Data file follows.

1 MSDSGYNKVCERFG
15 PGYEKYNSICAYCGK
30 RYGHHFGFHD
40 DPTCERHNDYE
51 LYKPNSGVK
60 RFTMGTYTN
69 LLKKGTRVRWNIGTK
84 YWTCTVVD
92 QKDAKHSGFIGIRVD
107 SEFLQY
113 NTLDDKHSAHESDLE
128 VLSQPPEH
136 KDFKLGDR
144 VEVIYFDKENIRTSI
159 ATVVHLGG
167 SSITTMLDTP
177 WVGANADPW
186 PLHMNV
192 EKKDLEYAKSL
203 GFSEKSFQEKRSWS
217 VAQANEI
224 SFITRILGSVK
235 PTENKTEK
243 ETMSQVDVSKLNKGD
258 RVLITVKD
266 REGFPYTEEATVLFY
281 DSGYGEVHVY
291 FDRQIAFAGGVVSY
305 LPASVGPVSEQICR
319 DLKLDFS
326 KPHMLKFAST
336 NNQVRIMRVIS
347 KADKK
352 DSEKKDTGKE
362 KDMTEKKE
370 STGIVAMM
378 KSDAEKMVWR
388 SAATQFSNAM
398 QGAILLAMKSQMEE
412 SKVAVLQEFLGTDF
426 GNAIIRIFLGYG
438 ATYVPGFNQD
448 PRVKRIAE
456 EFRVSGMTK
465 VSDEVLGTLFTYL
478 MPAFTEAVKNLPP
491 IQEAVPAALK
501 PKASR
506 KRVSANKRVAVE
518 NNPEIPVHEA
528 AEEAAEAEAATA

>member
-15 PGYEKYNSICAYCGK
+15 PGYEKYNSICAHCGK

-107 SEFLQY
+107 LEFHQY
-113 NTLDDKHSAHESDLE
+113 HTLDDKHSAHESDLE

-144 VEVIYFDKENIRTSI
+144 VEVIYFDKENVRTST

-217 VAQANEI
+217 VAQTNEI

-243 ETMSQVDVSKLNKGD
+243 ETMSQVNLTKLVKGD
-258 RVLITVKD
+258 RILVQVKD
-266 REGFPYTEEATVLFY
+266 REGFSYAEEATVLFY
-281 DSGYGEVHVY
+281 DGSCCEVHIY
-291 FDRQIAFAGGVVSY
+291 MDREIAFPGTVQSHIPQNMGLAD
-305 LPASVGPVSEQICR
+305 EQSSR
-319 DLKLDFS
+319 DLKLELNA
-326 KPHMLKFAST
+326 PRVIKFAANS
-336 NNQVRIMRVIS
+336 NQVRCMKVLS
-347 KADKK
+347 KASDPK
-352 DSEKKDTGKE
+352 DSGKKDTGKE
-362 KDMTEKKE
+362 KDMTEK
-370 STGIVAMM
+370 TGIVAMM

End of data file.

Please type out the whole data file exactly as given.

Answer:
1 MSDSGYNKVCERFG
15 PGYEKYNSICAYCGK
30 RYGHHFGFHD
40 DPTCERHNDYE
51 LYKPNSGVK
60 RFTMGTYTN
69 LLKKGTRVRWNIGTK
84 YWTCTVVD
92 QKDAKHSGFIGIRVD
107 SEFLQY
113 NTLDDKHSAHESDLE
128 VLSQPPEH
136 KDFKLGDR
144 VEVIYFDKENIRTSI
159 ATVVHLGG
167 SSITTMLDTP
177 WVGANADPW
186 PLHMNV
192 EKKDLEYAKSL
203 GFSEKSFQEKRSWS
217 VAQANEI
224 SFITRILGSVK
235 PTENKTEK
243 ETMSQVDVSKLNKGD
258 RVLITVKD
266 REGFPYTEEATVLFY
281 DSGYGEVHVY
291 FDRQIAFAGGVVSY
305 LPASVGPVSEQICR
319 DLKLDFS
326 KPHMLKFAST
336 NNQVRIMRVIS
347 KADKK
352 DSEKKDTGKE
362 KDMTEKKE
370 STGIVAMM
378 KSDAEKMVWR
388 SAATQFSNAM
398 QGAILLAMKSQMEE
412 SKVAVLQEFLGTDF
426 GNAIIRIFLGYG
438 ATYVPGFNQD
448 PRVKRIAE
456 EFRVSGMTK
465 VSDEVLGTLFTYL
478 MPAFTEAVKNLPP
491 IQEAVPAALK
501 PKASR
506 KRVSANKRVAVE
518 NNPEIPVHEA
528 AEEAAEAEAATA

>member
-15 PGYEKYNSICAYCGK
+15 PGYEKYNSICAHCGK

-107 SEFLQY
+107 LEFHQY
-113 NTLDDKHSAHESDLE
+113 HTLDDKHSAHESDLE

-144 VEVIYFDKENIRTSI
+144 VEVIYFDKENVRTST

-217 VAQANEI
+217 VAQTNEI

-243 ETMSQVDVSKLNKGD
+243 ETMSQVNLTKLVKGD
-258 RVLITVKD
+258 RILVQVKD
-266 REGFPYTEEATVLFY
+266 REGFSYAEEATVLFY
-281 DSGYGEVHVY
+281 DGSCCEVHIY
-291 FDRQIAFAGGVVSY
+291 MDREIAFPGTVQSHIPQNMGLAD
-305 LPASVGPVSEQICR
+305 EQSSR
-319 DLKLDFS
+319 DLKLELNA
-326 KPHMLKFAST
+326 PRVIKFAANS
-336 NNQVRIMRVIS
+336 NQVRCMKVLS
-347 KADKK
+347 KASDPK
-352 DSEKKDTGKE
+352 DSGKKDTGKE
-362 KDMTEKKE
+362 KDMTEK
-370 STGIVAMM
+370 TGIVAMM